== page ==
The Competition Act 2002 governs mergers, acquisitions, and amalgamations to prevent anti-competitive practices and ensure fair competition. 

Traditionally, the Competition Act uses asset and turnover thresholds to determine if a transaction needs to be notified to the Competition Commission of India (CCI). 

However, this approach has faced criticism, especially with the advent of digital markets where high-value transactions may involve companies with low tangible assets or revenue, potentially escaping regulatory scrutiny.

To address this gap, the Indian government introduced the concept of “deal value thresholds” (DVTs) through the Competition (Amendment) Act 2023. 

So what are DVTs? Put Simply, DVTs require transactions above a certain deal value to be notified to the CCI, regardless of the asset or turnover of the companies involved. 

This aims to capture high-value transactions in the digital and other sectors, where companies like startups might have high valuations due to data or intellectual property but low traditional financial metrics.

Implications for Digital Markets

The introduction of DVTs holds significant implications for digital markets. It would lead to increased scrutiny —High-value acquisitions, especially involving startups or tech firms with valuable data or IP, will be scrutinized to prevent monopolistic practices.

The introduction of DVTs also ensures level playing field. Smaller but highly valued companies will be subject to regulatory checks, ensuring that larger firms cannot bypass competition laws by acquiring emerging competitors.

The other implication is on Market Dynamics. Investors and companies might adjust their strategies, considering the additional regulatory requirements and potential delays in deal finalizations.

Utility of Deal Value Thresholds

DVTs can help capture High-Value Transactions: By focusing on deal value, the CCI can better oversee mergers and acquisitions that might affect market competition, regardless of traditional financial metrics.

DVTs can help in Future-Proofing Regulation. As digital and tech markets evolve, DVTs offer a flexible mechanism to adapt to new business models and market structures.

DVTs also encourage innovation. By ensuring that competitive dynamics are preserved, DVTs can foster an environment where innovation thrives without the fear of monopolistic dominance.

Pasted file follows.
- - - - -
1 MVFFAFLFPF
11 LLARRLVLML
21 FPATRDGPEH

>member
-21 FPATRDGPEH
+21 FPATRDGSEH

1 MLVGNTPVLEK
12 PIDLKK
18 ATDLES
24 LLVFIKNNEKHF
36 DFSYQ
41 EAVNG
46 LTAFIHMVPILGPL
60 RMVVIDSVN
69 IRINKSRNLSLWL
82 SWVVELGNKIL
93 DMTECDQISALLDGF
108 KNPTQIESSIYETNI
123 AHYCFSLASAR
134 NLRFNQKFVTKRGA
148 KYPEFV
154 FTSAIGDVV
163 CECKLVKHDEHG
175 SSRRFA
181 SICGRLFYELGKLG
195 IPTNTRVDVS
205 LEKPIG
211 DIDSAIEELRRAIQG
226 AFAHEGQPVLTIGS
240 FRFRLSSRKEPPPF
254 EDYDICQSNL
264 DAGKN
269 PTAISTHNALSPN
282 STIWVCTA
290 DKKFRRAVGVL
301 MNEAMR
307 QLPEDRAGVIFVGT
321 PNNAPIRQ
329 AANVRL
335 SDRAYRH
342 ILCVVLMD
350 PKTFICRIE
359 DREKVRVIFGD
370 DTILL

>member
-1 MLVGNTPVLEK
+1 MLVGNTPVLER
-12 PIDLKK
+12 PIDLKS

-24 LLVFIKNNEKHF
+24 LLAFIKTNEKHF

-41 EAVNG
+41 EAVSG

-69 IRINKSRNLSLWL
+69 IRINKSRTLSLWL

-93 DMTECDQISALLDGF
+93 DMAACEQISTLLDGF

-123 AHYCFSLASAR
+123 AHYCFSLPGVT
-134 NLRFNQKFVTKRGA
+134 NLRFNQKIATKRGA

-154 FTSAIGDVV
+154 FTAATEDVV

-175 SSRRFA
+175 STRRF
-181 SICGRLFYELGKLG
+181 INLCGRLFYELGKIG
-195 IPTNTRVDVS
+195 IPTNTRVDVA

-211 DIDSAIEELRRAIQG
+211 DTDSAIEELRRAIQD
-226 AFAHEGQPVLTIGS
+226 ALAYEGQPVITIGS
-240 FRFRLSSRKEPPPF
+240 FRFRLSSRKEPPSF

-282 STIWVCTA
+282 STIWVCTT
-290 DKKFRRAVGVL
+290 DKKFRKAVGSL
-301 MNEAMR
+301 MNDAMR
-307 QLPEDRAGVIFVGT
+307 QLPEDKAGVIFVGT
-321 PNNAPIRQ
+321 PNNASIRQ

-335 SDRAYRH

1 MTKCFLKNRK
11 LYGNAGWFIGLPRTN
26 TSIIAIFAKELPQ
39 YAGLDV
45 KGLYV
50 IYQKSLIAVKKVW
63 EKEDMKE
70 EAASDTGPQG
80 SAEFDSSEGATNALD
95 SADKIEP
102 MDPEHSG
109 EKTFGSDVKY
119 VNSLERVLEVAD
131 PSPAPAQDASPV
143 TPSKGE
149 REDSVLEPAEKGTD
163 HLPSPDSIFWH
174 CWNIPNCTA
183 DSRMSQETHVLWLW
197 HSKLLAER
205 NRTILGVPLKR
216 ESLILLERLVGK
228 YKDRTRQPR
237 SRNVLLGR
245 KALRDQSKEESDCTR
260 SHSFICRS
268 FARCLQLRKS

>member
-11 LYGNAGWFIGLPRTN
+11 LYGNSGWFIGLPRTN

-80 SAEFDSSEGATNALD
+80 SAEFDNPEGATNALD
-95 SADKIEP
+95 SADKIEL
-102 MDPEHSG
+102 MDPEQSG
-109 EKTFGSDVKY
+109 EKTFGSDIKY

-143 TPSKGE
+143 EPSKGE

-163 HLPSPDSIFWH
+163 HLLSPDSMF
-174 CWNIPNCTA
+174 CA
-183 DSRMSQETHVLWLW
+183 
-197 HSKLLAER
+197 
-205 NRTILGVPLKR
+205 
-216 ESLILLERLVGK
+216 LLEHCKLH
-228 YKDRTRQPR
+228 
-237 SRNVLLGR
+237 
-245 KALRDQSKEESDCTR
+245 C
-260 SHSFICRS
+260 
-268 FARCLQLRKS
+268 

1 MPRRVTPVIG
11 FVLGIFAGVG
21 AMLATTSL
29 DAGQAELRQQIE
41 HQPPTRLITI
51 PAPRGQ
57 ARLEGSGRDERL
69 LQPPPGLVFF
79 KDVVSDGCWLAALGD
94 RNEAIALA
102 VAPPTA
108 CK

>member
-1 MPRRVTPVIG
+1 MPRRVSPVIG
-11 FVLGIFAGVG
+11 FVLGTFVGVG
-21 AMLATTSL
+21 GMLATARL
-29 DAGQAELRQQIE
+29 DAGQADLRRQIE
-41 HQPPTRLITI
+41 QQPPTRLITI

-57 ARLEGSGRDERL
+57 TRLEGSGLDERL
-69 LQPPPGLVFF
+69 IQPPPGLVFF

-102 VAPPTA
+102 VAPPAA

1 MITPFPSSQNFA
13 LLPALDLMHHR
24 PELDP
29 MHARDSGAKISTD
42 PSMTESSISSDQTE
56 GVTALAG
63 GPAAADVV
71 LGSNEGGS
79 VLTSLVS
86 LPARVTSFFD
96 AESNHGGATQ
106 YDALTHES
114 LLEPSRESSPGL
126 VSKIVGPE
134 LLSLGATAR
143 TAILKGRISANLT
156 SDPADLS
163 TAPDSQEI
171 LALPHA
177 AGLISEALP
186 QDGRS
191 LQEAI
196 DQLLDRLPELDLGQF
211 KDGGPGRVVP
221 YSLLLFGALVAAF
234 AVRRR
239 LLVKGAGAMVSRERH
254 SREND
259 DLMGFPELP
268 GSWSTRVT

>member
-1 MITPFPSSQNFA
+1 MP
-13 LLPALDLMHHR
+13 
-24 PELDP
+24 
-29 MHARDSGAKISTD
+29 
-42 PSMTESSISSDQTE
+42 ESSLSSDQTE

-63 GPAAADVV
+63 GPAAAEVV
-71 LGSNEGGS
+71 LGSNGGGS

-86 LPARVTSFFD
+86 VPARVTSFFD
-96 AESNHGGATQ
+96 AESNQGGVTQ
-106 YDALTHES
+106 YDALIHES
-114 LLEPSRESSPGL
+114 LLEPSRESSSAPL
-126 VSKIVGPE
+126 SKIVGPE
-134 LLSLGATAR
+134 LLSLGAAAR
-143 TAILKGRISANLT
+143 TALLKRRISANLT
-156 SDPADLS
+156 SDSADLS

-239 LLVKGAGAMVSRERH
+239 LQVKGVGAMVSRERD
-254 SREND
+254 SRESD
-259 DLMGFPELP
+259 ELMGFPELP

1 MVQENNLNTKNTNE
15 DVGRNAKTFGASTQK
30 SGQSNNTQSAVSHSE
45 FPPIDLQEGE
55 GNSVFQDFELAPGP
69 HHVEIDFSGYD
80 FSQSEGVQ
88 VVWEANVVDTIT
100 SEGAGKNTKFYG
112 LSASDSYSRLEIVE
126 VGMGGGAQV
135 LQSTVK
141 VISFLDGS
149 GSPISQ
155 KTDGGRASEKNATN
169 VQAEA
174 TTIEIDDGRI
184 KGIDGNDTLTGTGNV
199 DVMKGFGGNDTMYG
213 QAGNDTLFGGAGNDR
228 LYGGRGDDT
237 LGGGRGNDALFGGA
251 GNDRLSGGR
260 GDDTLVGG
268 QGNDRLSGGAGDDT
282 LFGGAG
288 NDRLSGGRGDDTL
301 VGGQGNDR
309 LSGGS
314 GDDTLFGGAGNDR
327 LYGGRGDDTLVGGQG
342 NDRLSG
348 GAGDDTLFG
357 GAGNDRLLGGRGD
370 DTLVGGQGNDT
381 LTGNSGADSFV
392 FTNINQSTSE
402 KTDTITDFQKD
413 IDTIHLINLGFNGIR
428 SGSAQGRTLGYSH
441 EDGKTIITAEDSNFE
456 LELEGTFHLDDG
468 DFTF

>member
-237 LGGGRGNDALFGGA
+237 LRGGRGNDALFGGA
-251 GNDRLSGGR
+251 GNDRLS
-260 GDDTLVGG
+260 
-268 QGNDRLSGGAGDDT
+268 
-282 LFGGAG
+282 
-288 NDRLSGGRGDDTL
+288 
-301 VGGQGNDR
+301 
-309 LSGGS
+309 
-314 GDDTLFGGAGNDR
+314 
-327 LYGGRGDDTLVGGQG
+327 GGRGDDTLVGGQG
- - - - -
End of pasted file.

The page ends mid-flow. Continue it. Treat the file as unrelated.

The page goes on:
Challenges in Implementation

Defining Deal Value: Accurately assessing the deal value, especially in complex transactions involving stock options, earn-outs, or multi-stage investments, can be challenging.

Legal Uncertainty: Implementing DVTs might lead to legal ambiguities and disputes over valuation methods, necessitating clear guidelines and robust frameworks.

Market Reaction: Businesses might find ways to structure deals to avoid crossing the threshold, potentially complicating regulatory efforts.

While DVTs offer substantial benefits in capturing high-value, low-revenue transactions and preserving competitive market dynamics, their implementation poses challenges. 

Addressing these effectively will require clear guidelines, enhanced regulatory capacity, and continuous dialogue with industry stakeholders to ensure that the objectives of fair competition and market innovation are met.

So what are the unresolved issues and concerns around introduction of DVTs? When do the DVTs specified in the Competition law go live in the country?

What other implications would this move have for oversight of digital markets in India? Does DVT have implications for other sectors too?

To get a deep dive into world of DVTs, Listen in to the BL State of Economy Podcast with Dinoo Muthappa, Partner at Delhi Office of law firm Talwar, Thakore & Associates (TTA)

Host: Srivats KR, Producers: Rowan Barnett, Siddharth Mathew Cherian

About the State of the Economy podcast 

India’s economy has been hailed as a bright spot amid the general gloom that seems to have enveloped the rest of the world. But several sectors continue to stutter even as others seem set to fire on all cylinders. To help you make sense of the bundle of contradictions that the country is, businessline brings you podcasts with experts ranging from finance and marketing to technology and start-ups.